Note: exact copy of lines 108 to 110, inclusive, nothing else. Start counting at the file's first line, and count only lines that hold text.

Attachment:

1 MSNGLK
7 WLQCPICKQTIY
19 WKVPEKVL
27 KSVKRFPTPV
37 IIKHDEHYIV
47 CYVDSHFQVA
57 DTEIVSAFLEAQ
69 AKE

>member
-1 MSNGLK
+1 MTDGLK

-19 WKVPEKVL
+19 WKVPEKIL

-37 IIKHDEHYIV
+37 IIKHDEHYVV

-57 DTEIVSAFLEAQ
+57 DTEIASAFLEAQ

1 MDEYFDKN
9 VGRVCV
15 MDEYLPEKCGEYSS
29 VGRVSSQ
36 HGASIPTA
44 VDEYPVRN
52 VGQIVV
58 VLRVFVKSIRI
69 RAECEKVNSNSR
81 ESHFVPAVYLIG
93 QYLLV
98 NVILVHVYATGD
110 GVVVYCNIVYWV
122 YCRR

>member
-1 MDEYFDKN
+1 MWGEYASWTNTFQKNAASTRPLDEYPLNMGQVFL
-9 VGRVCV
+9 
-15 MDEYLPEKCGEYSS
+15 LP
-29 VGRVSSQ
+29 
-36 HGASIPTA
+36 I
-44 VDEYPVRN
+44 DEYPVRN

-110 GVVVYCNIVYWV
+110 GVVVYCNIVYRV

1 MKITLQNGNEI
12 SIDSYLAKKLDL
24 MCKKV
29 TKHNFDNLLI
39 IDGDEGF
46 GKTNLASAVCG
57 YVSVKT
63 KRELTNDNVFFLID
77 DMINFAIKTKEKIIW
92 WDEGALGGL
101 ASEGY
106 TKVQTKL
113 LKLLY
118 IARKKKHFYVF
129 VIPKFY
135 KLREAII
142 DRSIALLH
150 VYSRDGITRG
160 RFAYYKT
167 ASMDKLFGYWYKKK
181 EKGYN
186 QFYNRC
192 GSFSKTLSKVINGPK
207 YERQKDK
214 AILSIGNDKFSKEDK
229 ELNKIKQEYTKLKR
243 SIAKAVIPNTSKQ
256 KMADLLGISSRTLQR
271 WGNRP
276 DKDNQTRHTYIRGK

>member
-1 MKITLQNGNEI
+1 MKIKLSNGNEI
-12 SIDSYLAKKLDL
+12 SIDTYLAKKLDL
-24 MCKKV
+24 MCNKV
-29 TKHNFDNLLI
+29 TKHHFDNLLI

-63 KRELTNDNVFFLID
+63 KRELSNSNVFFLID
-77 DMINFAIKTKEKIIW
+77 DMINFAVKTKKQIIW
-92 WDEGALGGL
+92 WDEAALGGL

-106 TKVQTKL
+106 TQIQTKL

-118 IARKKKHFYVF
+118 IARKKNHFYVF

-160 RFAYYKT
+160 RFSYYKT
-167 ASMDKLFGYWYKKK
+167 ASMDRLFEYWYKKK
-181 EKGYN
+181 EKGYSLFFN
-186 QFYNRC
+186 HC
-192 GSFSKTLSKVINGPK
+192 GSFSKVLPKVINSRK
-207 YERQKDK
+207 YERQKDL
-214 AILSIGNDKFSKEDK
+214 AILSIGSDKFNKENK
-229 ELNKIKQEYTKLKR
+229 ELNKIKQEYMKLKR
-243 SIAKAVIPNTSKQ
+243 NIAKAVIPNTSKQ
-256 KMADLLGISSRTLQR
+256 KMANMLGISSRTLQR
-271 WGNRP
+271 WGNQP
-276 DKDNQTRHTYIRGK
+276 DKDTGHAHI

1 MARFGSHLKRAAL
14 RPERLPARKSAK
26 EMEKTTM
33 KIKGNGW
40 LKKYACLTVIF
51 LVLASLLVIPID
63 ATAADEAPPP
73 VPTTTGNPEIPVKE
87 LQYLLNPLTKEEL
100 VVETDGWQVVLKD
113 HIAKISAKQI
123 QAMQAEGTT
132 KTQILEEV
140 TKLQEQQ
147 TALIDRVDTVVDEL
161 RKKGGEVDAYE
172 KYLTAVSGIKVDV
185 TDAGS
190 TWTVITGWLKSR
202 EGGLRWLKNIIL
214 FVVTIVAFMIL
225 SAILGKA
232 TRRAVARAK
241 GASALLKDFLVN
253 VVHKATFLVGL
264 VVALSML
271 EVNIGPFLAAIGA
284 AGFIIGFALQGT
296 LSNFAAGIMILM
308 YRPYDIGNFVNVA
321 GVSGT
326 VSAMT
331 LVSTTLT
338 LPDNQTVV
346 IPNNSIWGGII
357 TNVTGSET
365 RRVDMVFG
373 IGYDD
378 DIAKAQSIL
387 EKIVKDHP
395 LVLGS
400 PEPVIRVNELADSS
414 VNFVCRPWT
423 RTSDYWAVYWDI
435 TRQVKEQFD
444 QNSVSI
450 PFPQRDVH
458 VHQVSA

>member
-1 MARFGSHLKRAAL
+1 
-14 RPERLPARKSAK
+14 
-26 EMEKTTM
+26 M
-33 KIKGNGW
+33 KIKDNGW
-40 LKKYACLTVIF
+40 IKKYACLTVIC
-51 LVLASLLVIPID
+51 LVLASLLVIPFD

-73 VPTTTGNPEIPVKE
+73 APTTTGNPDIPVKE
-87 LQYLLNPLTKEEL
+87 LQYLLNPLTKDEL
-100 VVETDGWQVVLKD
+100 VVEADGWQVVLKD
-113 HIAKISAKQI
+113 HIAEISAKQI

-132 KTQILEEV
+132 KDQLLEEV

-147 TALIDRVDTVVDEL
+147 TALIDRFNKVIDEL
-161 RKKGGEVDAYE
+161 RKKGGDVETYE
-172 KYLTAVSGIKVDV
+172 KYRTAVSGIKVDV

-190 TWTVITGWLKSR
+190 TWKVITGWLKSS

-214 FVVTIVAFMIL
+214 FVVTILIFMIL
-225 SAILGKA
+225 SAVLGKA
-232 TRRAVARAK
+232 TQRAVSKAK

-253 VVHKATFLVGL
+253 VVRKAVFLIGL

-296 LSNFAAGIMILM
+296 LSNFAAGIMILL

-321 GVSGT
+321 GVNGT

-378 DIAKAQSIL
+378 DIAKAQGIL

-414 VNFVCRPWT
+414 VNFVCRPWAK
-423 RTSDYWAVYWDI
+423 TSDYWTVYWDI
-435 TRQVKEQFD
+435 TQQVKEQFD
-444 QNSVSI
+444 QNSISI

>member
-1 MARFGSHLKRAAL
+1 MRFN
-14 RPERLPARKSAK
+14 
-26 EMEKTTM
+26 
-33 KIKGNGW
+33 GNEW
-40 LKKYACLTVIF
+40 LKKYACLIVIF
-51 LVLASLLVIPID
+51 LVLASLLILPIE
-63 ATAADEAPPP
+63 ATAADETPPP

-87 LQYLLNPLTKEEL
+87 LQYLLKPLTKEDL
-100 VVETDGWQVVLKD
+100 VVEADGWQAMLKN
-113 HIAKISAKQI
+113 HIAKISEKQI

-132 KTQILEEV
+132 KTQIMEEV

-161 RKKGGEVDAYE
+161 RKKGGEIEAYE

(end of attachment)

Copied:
-214 AILSIGNDKFSKEDK
+214 AILSIGSDKFNKENK
-229 ELNKIKQEYTKLKR